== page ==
Home / Explore Technology / Android Apps / Google to Flag Apps That Snoop Without Permission

Google to Flag Apps That Snoop Without Permission

Starting at the end of January, Google will warn you about Android apps that collect personal data without users' consent. The alerts will pop up on app store and webpages that lead to the offending apps.

Google Deceptive Ad Warning 2

Google's Safe Browsing team is tamping down on "unwanted and harmful" mobile activity on Android, Google said on Friday. That'll involve more strictly enforcing the company's unwanted software policy, which already demands that app developers be transparent with users when collecting their personal information.

Google will now require apps to show a privacy policy on the device when the software is handling personal data such as phone number or email address. Developers must also be transparent when collecting personal data unrelated to the functionality in the apps they're offering (a weather or battery-saving app that needs access to your phone contacts, for instance).

Related

"Prior to collection and transmission, the app must prominently highlight how the user data will be used and have the user provide affirmative consent for such use," Google said.

Those who don't adhere to these policies will have to deal with Google warnings that pop up when users go to download their apps, as part of Google Play Protect.

This new policy applies to any data gathering, including when an app is compiling analytics or a crash report to improve the software's performance. It also applies to apps on Google Play and other third-party stores.

Read more

Check Also

PUBG juggernaut hits 400 million users, and for a limited time, players can get the PC version for $19.99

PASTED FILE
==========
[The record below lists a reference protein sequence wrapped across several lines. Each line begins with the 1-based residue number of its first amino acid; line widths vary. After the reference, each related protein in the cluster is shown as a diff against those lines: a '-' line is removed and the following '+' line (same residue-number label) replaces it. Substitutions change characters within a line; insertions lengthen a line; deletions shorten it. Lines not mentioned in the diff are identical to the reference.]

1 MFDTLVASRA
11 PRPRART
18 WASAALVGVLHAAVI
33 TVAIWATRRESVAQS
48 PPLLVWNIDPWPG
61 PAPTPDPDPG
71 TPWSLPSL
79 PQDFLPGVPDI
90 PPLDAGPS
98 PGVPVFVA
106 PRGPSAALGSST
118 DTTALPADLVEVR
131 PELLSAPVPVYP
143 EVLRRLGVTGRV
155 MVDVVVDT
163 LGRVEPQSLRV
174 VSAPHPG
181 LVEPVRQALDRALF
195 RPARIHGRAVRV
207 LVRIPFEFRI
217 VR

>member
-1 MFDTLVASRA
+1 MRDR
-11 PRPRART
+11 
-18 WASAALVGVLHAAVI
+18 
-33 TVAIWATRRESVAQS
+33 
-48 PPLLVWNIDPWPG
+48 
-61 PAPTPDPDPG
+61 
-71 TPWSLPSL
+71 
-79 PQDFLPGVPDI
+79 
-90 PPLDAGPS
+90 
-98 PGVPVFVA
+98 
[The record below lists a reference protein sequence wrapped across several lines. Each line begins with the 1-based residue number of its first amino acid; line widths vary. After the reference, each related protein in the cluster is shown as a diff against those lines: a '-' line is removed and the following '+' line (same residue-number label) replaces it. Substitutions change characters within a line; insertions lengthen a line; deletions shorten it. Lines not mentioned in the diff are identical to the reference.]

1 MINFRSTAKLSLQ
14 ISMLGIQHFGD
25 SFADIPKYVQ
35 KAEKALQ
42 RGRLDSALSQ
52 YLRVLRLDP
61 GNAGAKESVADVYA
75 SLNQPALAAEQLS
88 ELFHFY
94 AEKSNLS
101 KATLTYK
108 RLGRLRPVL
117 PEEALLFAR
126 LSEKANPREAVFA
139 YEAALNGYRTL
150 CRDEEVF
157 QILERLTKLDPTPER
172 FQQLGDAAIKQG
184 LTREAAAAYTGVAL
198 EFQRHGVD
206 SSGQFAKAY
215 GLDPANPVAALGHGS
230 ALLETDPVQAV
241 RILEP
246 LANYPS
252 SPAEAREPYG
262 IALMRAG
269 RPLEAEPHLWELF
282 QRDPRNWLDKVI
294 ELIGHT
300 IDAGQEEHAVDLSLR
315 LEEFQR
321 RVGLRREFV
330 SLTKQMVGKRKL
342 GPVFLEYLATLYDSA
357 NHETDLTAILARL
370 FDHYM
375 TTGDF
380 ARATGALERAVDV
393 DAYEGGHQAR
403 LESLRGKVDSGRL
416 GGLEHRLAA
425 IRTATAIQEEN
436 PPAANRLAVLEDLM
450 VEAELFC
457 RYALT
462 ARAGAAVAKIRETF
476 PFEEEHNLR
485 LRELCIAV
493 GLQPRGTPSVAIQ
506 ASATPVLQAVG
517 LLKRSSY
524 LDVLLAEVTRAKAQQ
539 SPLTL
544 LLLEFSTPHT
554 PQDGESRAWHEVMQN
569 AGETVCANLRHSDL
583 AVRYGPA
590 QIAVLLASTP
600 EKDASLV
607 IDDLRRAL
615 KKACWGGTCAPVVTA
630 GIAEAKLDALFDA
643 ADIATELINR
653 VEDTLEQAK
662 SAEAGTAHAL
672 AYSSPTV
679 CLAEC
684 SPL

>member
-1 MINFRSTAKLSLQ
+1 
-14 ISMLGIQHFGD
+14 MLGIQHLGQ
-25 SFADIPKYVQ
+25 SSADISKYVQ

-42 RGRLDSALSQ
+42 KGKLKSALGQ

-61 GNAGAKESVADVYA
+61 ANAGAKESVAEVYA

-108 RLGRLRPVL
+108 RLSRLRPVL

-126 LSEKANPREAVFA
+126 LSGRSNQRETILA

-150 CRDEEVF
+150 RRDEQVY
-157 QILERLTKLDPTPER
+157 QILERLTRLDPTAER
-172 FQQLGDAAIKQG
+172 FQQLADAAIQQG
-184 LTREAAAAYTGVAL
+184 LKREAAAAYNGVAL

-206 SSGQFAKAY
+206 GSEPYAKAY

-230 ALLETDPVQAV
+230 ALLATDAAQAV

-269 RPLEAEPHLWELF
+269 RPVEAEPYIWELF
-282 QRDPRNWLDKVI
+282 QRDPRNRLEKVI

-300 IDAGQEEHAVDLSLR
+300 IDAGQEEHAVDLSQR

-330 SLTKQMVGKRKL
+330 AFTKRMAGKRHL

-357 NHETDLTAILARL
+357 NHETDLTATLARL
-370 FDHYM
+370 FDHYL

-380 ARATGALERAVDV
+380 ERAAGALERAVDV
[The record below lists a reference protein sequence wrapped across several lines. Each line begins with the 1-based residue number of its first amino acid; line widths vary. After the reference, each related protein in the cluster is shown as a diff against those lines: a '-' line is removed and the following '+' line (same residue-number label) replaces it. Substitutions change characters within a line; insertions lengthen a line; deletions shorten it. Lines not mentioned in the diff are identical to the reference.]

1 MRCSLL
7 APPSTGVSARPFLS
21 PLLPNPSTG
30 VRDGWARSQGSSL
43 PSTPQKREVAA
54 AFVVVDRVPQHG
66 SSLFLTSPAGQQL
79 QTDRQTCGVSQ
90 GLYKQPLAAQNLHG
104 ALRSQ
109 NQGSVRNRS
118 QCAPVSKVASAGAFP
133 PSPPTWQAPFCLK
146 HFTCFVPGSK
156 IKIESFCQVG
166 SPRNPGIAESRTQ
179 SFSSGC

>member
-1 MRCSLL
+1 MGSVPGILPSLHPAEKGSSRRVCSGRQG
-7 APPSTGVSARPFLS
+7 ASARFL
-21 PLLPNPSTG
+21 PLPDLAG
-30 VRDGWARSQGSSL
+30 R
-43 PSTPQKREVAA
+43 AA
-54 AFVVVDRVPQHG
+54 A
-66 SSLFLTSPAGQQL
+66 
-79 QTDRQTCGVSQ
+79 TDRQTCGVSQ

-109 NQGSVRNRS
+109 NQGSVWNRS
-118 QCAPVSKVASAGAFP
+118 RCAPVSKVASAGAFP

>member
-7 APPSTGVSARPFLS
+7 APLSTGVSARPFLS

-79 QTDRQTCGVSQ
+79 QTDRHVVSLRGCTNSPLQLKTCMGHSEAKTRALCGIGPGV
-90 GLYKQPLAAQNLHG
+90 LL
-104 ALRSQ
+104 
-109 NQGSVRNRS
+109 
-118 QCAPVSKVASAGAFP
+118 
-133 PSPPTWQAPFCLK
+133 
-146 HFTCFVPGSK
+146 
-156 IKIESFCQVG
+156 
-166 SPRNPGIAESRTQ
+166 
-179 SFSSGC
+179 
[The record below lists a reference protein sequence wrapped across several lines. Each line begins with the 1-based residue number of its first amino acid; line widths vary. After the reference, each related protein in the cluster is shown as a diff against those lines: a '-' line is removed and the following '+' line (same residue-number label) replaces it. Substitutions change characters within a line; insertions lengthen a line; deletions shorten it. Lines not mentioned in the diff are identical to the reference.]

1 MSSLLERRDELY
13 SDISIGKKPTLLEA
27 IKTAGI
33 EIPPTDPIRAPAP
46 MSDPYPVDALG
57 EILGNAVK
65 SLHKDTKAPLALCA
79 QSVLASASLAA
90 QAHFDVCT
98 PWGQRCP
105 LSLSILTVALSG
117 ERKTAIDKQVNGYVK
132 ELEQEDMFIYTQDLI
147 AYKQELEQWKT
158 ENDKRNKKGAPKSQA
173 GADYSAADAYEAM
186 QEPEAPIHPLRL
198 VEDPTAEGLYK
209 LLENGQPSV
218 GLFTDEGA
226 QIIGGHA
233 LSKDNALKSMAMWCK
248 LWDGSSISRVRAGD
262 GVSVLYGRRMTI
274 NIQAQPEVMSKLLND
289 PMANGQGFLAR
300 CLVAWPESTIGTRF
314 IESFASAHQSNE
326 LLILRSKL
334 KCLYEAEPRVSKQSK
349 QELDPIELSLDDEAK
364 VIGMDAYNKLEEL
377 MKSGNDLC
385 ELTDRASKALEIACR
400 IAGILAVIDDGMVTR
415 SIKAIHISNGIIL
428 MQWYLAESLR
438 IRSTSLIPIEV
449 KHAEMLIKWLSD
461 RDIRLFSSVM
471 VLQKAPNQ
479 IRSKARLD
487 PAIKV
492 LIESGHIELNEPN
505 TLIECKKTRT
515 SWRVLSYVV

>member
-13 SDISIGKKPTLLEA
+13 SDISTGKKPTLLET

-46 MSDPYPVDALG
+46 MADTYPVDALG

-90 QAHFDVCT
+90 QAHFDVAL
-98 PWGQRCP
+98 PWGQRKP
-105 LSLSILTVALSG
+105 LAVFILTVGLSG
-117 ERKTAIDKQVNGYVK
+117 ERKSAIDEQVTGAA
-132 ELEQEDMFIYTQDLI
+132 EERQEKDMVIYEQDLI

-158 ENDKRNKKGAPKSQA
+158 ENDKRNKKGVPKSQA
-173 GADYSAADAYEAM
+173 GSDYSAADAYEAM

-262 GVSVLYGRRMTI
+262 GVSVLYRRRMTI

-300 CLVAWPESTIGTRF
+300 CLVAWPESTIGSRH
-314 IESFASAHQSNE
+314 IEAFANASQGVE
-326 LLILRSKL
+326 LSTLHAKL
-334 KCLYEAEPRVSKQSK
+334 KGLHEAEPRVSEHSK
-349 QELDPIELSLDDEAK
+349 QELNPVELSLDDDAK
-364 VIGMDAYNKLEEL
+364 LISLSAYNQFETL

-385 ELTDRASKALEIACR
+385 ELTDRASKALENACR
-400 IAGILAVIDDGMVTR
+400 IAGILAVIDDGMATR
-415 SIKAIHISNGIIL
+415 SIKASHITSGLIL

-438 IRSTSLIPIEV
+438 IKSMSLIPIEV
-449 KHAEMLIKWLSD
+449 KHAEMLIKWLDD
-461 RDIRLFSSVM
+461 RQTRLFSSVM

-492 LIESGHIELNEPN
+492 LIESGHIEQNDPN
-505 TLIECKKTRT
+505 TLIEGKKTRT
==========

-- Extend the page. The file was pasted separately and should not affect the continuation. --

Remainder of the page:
Player Unknown’s Battlegrounds, the progenitor and once-reigning champion of last-player-standing battle royale gaming that’s swept the video game world by storm, has hit over 400 million players globally across all platforms. As a perk and potential sop to bring new players to its personal computing platform, PUBG is offering the full version of its full throttle game for $19.99 — a 33.33% cut from the game’s regular price. The offer includes classic maps Erangel and Miramar and the all-new Sanhok, launching on June 22, according to a statement from the company. PUBG has already moved 50 million units of its game across PC and Xbox One consoles and has hit 87 million daily players. Roughly 227 million players engage in PUBG’s particular murder-death-kill competition every month. “We are genuinely humbled by the ongoing success and growth of PUBG,” said CH Kim, CEO, PUBG Corp. “We are not resting on our laurels though, as we continue to focus on performance and content updates for current players to enjoy, and look to our future as we aspire to deliver the signature PUBG experience to fans worldwide.” While PUBG’s rise has been swift, hitting the 400 million figure in a little over six months since its worldwide release (and over 15 months since its early access release), the game’s publisher has been beset with competitors nipping at its heels. Already, the game has been toppled from the top slot by the new player on the battle royale block — Fortnite. In April alone, Fortnite pulled in $296 million for its own last-avatar-standing game — and the game’s popularity likely will only grow once the title takes its bow on the Android gaming platform later this month. PUBG, the company, and its parent company, Bluehole, aren’t taking the competition lying down. They’ve taken Fortnite’s creators to court, filing a suit against Epic Games over copyright infringement concerns. As we reported earlier, the South Korean suit, noted by The Korea Times, takes particular issue with Fortnite’s battle royale mode. PUBG leadership declined to comment on the lawsuit.

Leave a Reply

Your email address will not be published. Required fields are marked *

This site uses Akismet to reduce spam. Learn how your comment data is processed.

Disclaimer: Trading in bitcoins or other digital currencies carries a high level of risk and can result in the total loss of the invested capital. theonlinetech.org does not provide investment advice, but only reflects its own opinion. Please ensure that if you trade or invest in bitcoins or other digital currencies (for example, investing in cloud mining services) you fully understand the risks involved! Please also note that some external links are affiliate links.